Calling number 112

Calls to emergency number 112 usually are made in difficult conditions. Anxiety, fear, or fright in the face of a danger does not allow to focus, calmly assess the situation and instantly decide what to do to stay safe. Often trying to call emergency services, people simply forget the number, cannot dial it on the phone keypad, or, having successfully reached the call taker, tell him what happened to them and where.

To be able to urgently call for emergency help in case of an accident, please read and remember these simple but helpful tips:

you can call 112 without a SIM card and with an empty account;

choose (move to) a place where you can safely call 112;

dial three digits only – 1, 1, 2 – on your handset’s keypad. No country, city, or area codes are required;

wait for the call taker to answer your call. If you end an ongoing call and make a new call, you will be moved to the end of the call queue and your call time will be extended;

if you can, call 112 and talk to the call taker, having answered your call, yourself;

when the call taker answers, briefly and clearly explain to him what happened;

tell him the exact address where help is needed. If you do not know the address, describe the location as accurately as possible (indicate the direction, distance, describe objects which you see);

answer all the call taker’s questions – they help the services to respond more accurately;

listen to and follow call taker’s advice;

do not hang up until the call taker says that the call can be ended;

after you hang up, try not to use your phone line, because emergency services may need to contact you;

if the situation changes at the scene of the accident (improves or worsens), call 112 again and report it.

Call emergency number 112 only when there is an actual threat to life, health, safety, the environment or property and when emergency services need to arrive at the scene of an emergency and provide emergency help immediately, for example, when:

there is a burning building, car, forest or smoke coming out of a building;

a person, car or animal is drowning;

people stuck in crushed cars, ruins or fallen trees must be freed;

your purse, wallet or other items have been snatched from your hands;

attempts have been made to steal your car;

attempts have been made to damage or destroy your property;

you see an accident where people were injured;

you spotted a person wanted by the police;

you see fighting;

you face violence;

you come across an item similar to an explosive;

you suspect that a person attempts to commit a suicide;

you see a person fallen on the knees or lying down, and suspect that he may be unconscious;

you are bleeding and cannot stop it;

you see a person suffocating and unable to breathe;

you see that a person has suffered electric discharge-related injury (e. g. was hit by lightning, electric current);

an operating device cuts or otherwise injures a limb.

If you end up in a dangerous situation which is not on this list, DO NOT HESITATE and be sure to call 112 and report it!

Persons who call 112 for other than its intended purpose cause great harm to the public and services. Mis-occupied phone lines and false reports do not allow people who really need help to get it. Therefore, use 112 responsibly and do not call if you want to:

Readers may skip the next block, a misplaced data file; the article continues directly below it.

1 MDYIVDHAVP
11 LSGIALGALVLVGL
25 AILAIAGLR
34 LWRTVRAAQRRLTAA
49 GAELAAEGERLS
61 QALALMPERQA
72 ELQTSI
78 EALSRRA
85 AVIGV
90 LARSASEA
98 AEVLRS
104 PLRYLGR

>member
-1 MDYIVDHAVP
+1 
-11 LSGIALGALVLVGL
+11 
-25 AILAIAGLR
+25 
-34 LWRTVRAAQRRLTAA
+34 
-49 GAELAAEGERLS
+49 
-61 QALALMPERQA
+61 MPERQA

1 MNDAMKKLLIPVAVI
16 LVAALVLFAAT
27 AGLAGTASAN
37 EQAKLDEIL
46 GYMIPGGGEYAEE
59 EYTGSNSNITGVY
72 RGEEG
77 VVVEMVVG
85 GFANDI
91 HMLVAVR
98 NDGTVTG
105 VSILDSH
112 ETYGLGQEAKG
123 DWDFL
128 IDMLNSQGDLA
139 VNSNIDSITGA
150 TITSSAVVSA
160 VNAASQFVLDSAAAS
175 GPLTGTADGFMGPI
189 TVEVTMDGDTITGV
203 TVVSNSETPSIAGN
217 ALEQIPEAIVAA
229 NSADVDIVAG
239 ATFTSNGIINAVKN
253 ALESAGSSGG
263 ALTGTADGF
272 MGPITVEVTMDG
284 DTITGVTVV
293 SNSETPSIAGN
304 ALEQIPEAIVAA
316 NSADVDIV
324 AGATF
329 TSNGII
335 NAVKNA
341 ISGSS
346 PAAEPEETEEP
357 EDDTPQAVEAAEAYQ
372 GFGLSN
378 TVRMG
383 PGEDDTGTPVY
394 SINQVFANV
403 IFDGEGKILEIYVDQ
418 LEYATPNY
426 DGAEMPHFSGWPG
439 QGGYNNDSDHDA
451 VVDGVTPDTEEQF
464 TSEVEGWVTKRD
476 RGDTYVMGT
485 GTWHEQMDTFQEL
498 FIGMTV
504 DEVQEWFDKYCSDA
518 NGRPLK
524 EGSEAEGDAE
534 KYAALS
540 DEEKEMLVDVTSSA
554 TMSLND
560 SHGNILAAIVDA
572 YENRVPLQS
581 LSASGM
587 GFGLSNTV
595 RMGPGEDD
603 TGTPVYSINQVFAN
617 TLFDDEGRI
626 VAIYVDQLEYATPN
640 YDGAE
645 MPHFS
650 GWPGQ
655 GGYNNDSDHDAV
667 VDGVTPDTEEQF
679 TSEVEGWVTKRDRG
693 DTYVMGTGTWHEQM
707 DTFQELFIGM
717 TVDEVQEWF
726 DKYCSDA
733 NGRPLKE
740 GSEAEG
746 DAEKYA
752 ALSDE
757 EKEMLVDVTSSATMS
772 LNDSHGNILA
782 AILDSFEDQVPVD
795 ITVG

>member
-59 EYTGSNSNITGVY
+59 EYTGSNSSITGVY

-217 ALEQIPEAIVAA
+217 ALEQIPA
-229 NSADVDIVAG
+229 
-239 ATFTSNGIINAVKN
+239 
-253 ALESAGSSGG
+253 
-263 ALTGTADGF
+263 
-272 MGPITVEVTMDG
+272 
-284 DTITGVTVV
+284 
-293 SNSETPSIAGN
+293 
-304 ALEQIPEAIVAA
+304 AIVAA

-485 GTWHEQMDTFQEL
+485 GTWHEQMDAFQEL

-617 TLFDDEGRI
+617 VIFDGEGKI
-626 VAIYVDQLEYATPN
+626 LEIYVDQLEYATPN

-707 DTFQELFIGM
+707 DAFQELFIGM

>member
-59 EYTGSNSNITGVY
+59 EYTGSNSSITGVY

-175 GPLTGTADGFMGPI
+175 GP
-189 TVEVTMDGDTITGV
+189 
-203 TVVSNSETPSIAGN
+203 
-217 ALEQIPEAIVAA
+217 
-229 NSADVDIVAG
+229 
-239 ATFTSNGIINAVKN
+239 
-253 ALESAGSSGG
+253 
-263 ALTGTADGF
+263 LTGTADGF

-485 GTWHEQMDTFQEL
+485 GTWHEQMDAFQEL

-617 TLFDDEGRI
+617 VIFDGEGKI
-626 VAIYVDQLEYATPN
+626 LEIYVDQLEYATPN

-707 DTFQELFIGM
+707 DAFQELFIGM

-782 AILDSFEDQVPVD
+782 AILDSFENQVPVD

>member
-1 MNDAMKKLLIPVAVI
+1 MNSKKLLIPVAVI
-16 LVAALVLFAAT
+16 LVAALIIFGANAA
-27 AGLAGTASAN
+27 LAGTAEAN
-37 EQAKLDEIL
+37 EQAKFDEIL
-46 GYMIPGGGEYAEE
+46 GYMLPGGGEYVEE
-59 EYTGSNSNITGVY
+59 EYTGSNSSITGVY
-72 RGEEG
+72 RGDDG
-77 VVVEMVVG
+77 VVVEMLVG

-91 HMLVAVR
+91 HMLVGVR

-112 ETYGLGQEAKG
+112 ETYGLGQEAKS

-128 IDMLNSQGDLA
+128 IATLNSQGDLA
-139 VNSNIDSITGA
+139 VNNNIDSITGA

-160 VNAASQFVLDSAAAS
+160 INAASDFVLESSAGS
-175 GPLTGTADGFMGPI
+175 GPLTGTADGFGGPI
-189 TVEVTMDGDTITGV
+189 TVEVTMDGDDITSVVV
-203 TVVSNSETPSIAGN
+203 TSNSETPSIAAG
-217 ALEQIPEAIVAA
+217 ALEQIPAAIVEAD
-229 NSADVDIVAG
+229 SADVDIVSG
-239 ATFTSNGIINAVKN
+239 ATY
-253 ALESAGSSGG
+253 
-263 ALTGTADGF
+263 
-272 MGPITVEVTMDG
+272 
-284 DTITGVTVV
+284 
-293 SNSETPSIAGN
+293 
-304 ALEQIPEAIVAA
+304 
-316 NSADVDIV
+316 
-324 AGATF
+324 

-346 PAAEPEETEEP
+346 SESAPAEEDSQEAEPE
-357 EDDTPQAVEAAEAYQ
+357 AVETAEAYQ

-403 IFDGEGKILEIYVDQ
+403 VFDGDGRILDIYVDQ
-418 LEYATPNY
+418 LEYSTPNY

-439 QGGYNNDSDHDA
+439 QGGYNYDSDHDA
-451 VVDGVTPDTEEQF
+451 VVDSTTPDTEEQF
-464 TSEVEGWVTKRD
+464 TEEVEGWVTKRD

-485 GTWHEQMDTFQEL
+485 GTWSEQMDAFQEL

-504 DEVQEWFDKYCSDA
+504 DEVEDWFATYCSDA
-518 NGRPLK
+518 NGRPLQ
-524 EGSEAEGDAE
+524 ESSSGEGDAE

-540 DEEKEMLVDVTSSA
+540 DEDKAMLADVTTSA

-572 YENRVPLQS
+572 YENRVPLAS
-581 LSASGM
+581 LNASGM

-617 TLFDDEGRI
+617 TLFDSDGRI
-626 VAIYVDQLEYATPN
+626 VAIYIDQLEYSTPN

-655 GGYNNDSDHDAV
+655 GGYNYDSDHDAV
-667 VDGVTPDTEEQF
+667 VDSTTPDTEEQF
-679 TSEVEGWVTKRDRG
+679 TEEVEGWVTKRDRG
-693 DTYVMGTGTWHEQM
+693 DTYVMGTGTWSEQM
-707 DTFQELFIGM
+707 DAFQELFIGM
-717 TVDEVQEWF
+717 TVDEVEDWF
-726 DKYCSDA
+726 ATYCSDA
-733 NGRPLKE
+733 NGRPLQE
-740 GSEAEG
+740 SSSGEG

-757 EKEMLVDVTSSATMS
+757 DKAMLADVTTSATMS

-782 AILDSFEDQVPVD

play a prank and to falsely call emergency services;

chat with call takers;

comment current events, actions or words of famous people;

complain about not being allowed into a club, bar, café or casino;

call emergency services in case of malfunctions in internal engineering networks of buildings;

find out the PIN code of your SIM card;

complain about traffic lights that are down or traffic jams;

find out a phone number, address or type of activities of a person or an organization;

find out bus, train or plane schedules;

call a taxi;

order flowers or a pizza.

Please remember that malicious behaviour when calling 112 is subject to administrative and criminal liability:

Interfering with work of the Emergency Response Centre knowing that help is not needed subjects to a warning or a fine from EUR 90 to EUR 200 (Article 493(1) of the Law on Administrative Offenses of the Republic of Lithuania);

Calling fire and rescue service, the police, emergency medical services and other special services knowing that help is not needed subjects to a fine from EUR 200 to 2000 (Article 493(2) of the Law on Administrative Offenses of the Republic of Lithuania);

Humiliation of the honour and dignity of a call taker of the Emergency Response Centre – a statutory civil servant – expressed in words, gestures, abusive, arrogant, provocative or other behaviour subjects to a fine from EUR 90 to 140 (Article 508 of the Law on Administrative Offenses of the Republic of Lithuania);

A person who falsely reported or disseminated a message to the public or an object of state importance that meets the criteria set out in the Law on Civil Protection, a threat or a major disaster, if emergency services were called as a result, subjects to public works, a fine, deprivation of liberty, arrest or imprisonment for up to one year (Article 285(1) of the Criminal Code of the Republic of Lithuania).

The Emergency Response Centre call taker having answered a call will:

  • ask you to describe the situation and answer his questions;
  • promptly assess the threat and decide on the help that is needed;
  • immediately pass on information on the need for help to the relevant emergency services who will go to the scene.

It often happens that several people report the same incident, so do not be surprised if the call taker will only ask for additional useful information about the incident and end the call. He does that in order to avoid a repetitive flow of information, to faster free up phone lines and to ensure that another person’s emergency call is answered without any undue delay.